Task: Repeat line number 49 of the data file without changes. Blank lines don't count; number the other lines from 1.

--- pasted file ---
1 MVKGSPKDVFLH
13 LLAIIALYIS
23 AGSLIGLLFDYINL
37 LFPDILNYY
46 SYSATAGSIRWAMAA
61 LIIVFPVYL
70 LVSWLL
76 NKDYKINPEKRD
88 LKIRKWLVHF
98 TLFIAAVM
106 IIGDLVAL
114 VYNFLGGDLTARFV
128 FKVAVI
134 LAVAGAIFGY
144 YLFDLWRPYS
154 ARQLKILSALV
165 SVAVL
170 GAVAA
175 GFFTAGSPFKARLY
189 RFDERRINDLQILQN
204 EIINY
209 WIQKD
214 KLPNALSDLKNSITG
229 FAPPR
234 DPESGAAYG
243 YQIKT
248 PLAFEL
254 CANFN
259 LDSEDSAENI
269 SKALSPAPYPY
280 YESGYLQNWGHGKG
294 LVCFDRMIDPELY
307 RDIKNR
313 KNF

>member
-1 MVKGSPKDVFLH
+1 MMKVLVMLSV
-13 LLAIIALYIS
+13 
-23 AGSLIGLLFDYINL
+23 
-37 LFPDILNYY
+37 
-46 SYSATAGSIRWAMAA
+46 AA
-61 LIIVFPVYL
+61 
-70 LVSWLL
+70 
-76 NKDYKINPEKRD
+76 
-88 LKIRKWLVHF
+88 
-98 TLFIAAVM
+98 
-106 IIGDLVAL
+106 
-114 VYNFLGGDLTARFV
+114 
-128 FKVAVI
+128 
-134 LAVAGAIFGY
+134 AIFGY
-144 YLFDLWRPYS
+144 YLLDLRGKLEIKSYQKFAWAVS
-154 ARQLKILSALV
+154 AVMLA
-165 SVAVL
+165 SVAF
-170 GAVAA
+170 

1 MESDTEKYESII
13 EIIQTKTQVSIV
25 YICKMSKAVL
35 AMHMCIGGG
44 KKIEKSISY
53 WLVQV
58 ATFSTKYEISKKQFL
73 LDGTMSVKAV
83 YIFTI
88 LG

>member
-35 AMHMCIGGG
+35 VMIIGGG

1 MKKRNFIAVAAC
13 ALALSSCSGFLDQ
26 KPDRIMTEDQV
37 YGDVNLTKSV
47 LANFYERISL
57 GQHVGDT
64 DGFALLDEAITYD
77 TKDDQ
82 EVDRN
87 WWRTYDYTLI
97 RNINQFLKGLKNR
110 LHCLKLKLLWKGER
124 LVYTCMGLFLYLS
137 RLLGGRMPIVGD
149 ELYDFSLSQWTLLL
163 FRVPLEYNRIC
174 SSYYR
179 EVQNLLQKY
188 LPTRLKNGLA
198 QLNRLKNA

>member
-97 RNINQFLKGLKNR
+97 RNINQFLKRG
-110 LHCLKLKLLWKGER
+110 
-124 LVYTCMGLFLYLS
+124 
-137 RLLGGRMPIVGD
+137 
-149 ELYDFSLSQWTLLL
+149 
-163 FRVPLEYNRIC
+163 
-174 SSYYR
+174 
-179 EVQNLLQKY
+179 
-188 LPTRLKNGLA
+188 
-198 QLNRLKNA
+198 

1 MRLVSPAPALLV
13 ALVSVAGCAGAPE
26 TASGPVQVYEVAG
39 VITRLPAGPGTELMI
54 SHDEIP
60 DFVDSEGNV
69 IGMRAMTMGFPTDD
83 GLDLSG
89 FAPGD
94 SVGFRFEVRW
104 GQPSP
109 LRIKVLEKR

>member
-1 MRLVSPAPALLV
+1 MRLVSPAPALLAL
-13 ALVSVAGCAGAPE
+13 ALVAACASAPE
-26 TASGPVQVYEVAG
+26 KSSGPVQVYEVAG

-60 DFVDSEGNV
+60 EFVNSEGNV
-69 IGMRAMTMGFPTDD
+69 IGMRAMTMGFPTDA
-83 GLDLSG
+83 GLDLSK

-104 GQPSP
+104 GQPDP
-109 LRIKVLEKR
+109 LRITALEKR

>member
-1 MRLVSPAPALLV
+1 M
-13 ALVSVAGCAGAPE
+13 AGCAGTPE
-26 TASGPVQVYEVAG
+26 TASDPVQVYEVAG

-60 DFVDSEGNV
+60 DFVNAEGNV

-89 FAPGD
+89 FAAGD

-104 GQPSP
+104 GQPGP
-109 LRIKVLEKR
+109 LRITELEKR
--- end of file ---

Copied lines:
+70 